Addiction (written by Anna)


I am so glad that I have opened up my blog for you to contribute. Writing has helped me massively with my mental health and this gives others the opportunity to write and share their journey from a different perspective. I am truly inspired and encouraged by what I have read. I have no doubt you will too.

**Please remember local and national support services are available if help is required**
Thank you Anna for your openness in ‘take over 12’

My drinking was problematic from the day it began. I had an alcohol withdrawal seizure when I was 17 years old after drinking to excess one summer. I remember a close friend telling me that she thought I was an alcoholic when I was in my early twenties. Addiction is sometimes described as the “disease of more” and I can certainly relate to that. When I started drinking I had no off switch.

I believe that I would be an alcoholic regardless of the direction my life took, but it became a very useful tool for coping with an increasingly dark void inside of me which I couldn’t identify or cure.

When I was 18 I innocently mentioned in passing to my parents that I had started a relationship with a woman. I was naive and didn’t think for one moment that this news would have the devastating effect that followed. Out of respect for my parents’ privacy I won’t go into detail but the result of a very traumatic few months was that I ended the relationship. And then I pursued relationships with men for the next 15 years. Being gay was no longer an option.

My drinking went through ups and downs. Occasionally I could get it under control for a while, usually until the latest self-inflicted disaster had passed. At one stage I managed to stay sober for 18 months. When I wasn’t drinking I was binge eating, stuffing my face with food until I felt sick, dirty and full of shame.

But my reliance on alcohol always came back and it progressively got worse in my early thirties. I was suffering with depression and going through periods of being unable to attend work, regularly signed off by my GP. When I wasn’t in work I’d start drinking as early as possible in the morning and think about how much I didn’t want to be alive. I was in a relationship at this point and often went missing, leaving my partner to worry about me and undertake sad searches of local pubs and park benches, looking for me. I’d wander around drunk, wondering if I could perhaps freeze to death if I stayed outside long enough in the cold rain. I couldn’t walk over a bridge without thinking about flinging myself off into the dark water below.

When that relationship inevitably ended, I started living on my own. This was a disaster to begin with but it ended up being my salvation. I drank for a further year, in which my my attendance at work was so bad I almost lost my job. Any day I wasn’t in work I’d drink, smoke and binge eat all day from the moment I woke up until the moment I fell asleep. I’d go from my bed to the sofa and back again, occasionally scurrying to the shop for supplies and hoping no-one would look me in the eye.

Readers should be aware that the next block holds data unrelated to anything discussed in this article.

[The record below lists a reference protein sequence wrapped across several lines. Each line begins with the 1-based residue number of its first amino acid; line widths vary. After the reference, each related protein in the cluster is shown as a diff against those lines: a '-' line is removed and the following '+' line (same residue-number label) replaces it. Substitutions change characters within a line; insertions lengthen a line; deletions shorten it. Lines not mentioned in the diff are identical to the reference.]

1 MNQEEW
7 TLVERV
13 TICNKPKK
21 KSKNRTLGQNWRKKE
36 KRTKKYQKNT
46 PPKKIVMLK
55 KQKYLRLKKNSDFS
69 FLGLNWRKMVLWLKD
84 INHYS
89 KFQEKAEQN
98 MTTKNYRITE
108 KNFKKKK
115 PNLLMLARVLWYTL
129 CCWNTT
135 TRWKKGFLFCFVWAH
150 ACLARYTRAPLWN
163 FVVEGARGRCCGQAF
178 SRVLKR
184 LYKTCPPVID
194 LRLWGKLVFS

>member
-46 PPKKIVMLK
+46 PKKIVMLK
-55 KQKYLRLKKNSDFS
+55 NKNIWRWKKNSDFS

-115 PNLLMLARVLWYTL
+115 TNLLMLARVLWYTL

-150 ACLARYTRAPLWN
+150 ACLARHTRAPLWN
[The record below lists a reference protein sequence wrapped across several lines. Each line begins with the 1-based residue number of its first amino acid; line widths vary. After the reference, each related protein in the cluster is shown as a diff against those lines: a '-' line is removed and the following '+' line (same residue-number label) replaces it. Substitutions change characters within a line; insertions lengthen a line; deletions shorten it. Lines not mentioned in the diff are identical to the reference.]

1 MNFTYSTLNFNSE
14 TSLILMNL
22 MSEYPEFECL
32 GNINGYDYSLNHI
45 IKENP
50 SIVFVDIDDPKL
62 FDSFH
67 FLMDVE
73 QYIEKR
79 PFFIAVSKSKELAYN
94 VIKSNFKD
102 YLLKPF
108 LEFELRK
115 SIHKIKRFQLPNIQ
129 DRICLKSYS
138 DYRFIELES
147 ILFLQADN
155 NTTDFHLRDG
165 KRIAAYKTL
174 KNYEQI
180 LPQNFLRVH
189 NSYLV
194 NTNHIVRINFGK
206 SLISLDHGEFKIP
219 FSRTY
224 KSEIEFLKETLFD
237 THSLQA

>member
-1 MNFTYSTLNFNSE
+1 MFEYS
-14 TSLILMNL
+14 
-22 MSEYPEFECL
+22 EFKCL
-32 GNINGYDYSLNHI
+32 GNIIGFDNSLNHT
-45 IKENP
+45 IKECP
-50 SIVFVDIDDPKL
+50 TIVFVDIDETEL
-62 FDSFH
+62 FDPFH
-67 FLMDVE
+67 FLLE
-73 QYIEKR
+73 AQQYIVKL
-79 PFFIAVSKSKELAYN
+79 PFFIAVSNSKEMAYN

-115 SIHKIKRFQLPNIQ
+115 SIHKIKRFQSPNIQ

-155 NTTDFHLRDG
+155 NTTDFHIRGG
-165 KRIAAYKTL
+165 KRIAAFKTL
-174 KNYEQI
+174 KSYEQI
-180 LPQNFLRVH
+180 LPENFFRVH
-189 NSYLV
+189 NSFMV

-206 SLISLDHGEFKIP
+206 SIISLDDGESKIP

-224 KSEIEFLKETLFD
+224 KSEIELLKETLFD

But being single and living alone meant I didn’t have to pretend anymore. I was only answerable to myself and in the end that helped me to get sober. I had to ask myself whether I really wanted to die, because if I carried on drinking death was becoming an inevitability, either through suicide, an accident whilst drunk or a drinking-related illness.

It’s often said that you should tackle your addictions in the order in which they’re most likely to kill you. I stopped drinking on 24 November 2014. I wish I could share some magical wisdom about how I did it with yoga and meditation, but it really came down to avoiding social situations, eating a lot of food, drinking coffee and smoking. Whatever works. I stopped smoking six months later and kicked caffeine another six months after that. My eating disorder got worse for a while and binge eating is the final hurdle but is slowly getting better.

I try to walk every day, eat a plant-based diet, and have meaningful interactions with people who are important to me and whose company lifts me up. I read, listen to music, watch films, take photographs and try to spend time outdoors. I talk regularly with other sober women.

I’ve also been in therapy for over two years and, through that process, have realised that the void inside of me was not resentment at my parents or my circumstances. It was shame and guilt for turning my back on my true identify. I lived a shadow life for almost twenty years, doing what I thought I should be doing, based on things I’d seen on TV and in films. I couldn’t feel my way through life instinctively because I’d lost touch with who I really was and what I truly wanted.

I still feel very much an outsider. I’m sober, which in itself sometimes seems a pretty radical stance in a society which venerates alcohol so highly. I’m gay but don’t feel like I have a place in the LGBTQ+ community as I’ve been in heterosexual relationships most of my life and didn’t stand up for my identity when I had the opportunity. I feel like a fraud even using the label.

But I’m a lot better. After a particularly bad depressive episode which started last November, I began taking antidepressants in February. My mood has lifted and I’m feeling more optimistic about the future. Most importantly, I know that in sobriety I am a nicer person. I care more and am happier to help. I’m a better friend. I’m more honest. I’m confident that I could act appropriately in an emergency instead of being the one causing it.

I know that to keep hold of anything worthwhile, I have to stay sober. It has to be the first thing. The most important thing. Sometimes, the only thing.

If anyone is struggling with addiction, please know that it can get better. There is support available and more people than you may think are fighting the same fight. Please reach out.


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